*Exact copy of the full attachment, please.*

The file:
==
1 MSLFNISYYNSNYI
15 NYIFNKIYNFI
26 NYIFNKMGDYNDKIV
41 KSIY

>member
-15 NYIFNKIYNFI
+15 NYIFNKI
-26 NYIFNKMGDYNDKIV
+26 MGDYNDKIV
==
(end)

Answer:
1 MSLFNISYYNSNYI
15 NYIFNKIYNFI
26 NYIFNKMGDYNDKIV
41 KSIY

>member
-15 NYIFNKIYNFI
+15 NYIFNKI
-26 NYIFNKMGDYNDKIV
+26 MGDYNDKIV